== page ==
Gov. Alejandro García-Padilla filed the “Jobs Now Act” bill Wednesday outlining his strategy to create 50,000 jobs in 18 months and the incentives companies will get in exchange for making opportunities available for out-of-work Puerto Rico residents.
The governor signed off on the bill before a roomful of private sector representatives, including some executives from 10 companies that have vowed to create 10,000 jobs — some which were already in the pipeline prior to the governor taking office two weeks ago.
“Today we’re taking the first step to start and set off our administration’s first priority, which is job creation,” García-Padilla said during a news conference following the “Puerto Rico Economic Development Summit” held at a hotel in Miramar. “This commitment responds to the need to reactivate the economy, to improve the island’s competitiveness and, most importantly, to offer an opportunity to develop and find professional growth to thousands of workers looking for a chance to get ahead.”
The governor explained that the new law provides for fast-tracking permits, as long as new businesses or expansions are in zones already identified as commercial or industrial and don’t require zoning checks that entail changing their original use.
“New companies that move into spaces previously occupied by similar companies will have their permit in 24 hours. Companies requiring Health Department certification will have their permit in five days,” the governor said.
The measure also includes an energy credit of up to $2,000 per new job created between Jan. 1, 2013 and June 2014. The money will come from the amount retained from a worker’s paycheck, which the employer will report to the Treasury Departement, but will be allowed to use to pay their energy bill.
While the potential cost of that clause could reach $100 million — if the 50,000 jobs are created within the eligible timeframe — García-Padilla insisted Wednesday the government will not feel the effect of the “fiscally net” proposition.
He explained that as new people are added to the employment ranks, they will generate economic activity that will circle back to the government’s coffers.
“These are people who will pay taxes, buy goods and services and be active in the economy,” the governor said. “My administration is clear on the fact that every action we take must be motivated and geared toward creating jobs. That pressing need for jobs must be addressed urgently for the well being of our people and our island.”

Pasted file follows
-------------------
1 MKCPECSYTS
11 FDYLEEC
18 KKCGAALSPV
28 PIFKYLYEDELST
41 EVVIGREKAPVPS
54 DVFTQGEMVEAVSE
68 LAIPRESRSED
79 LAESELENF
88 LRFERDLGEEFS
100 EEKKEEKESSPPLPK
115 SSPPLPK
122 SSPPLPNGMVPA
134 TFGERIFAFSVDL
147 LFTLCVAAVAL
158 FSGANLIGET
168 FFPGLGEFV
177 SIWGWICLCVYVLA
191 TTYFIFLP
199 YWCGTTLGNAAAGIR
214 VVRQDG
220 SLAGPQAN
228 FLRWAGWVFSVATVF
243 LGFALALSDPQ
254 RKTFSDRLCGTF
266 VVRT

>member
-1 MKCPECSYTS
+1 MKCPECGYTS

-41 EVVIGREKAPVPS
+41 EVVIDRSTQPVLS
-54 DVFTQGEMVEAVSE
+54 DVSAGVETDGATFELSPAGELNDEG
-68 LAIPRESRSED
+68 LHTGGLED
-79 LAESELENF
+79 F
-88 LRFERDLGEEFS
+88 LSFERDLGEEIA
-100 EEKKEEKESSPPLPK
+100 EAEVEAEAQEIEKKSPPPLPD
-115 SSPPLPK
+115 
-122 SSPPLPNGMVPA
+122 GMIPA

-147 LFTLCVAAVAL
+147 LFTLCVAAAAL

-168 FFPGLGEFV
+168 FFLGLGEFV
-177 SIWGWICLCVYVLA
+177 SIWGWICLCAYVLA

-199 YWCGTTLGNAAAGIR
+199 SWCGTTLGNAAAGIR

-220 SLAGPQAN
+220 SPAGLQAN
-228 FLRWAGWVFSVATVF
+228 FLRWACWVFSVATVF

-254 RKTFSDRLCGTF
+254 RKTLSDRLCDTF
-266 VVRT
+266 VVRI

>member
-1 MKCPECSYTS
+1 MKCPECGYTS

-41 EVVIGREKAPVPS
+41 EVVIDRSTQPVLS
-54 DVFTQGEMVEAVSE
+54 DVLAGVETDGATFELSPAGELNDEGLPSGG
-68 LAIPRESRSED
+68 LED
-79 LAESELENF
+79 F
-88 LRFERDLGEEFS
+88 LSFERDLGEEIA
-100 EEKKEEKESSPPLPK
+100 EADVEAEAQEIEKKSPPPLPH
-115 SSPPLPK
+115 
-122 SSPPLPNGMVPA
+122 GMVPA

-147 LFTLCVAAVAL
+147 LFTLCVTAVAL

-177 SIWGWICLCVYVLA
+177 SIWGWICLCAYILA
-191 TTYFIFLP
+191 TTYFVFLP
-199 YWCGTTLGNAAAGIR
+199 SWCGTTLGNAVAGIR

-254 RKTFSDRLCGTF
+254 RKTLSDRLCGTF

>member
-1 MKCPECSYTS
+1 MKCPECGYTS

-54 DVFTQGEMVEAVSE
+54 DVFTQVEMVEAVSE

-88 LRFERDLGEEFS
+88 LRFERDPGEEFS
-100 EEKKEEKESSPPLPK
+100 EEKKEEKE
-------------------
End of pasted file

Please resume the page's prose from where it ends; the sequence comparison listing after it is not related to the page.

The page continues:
Senate President Eduardo Bhatia and House Speaker Jaime Perelló, who promised to act on the bill quickly, flanked García-Padilla during the news conference.
The “Jobs Now Act” bill also includes: a clause granting a two-year property tax exemption for new businesses setting up in a previously vacant facility; a clause granting companies that hire people laid off through the Law 7 of 2009 a 25 percent reimbursement of the basic salary paid; a clause granting new businesses the chance to write off net losses over the first two years and municipal tax exemptions for 18 months; and a clause allowing new businesses to phase into paying the mandatory Christmas bonus by letting them pay $200 the first year, $400 the second year and $600 the third year.
To keep track of the jobs created, the García-Padilla administration will establish a three-pronged system to validate activity that will go through the Labor Department, the Department of Economic Development and Commerce and the Puerto Rico Statistics Institute.
Companies step up to the plate
During the summit, Economic Development and Commerce Secretary Alberto Bacó read off a list of 10 companies that are willing to hire about 10,800 people — from highly skilled professionals to entry-level workers — in coming months. That number represents about 20 percent of the 50,000 jobs promise.
The roster includes: newcomer Pollos Campero, which will create 180 jobs when it opens its fast-food restaurants this year, Paciv (12), CapCorp (55), Wendco Puerto Rico (750 this year and 750 in 2014), San Fermín Solar Farm (6), FusionWorks (20), Plaza Internacional (2,000), Econo (2,000), the Puerto Rico Restaurant Association (5,000), and Caribe Tecno (92).
Likening each commitment to create jobs to “knocking one out of the park,” self-confessed baseball fan García-Padilla handed a bat signed by former Major Leagues third baseman Edgar Martínez to each company executive as a symbol of their pledge.
“Puerto Rico is ready to reactivate its economy, with optimism and the drive and collaboration of all our people,” Bacó said.
After his participation in the summit with the estimated 300 local executives, García-Padilla and Bacó met with a group of representatives of foreign companies to present to them the business opportunities, incentives and benefits available in exchange for investments.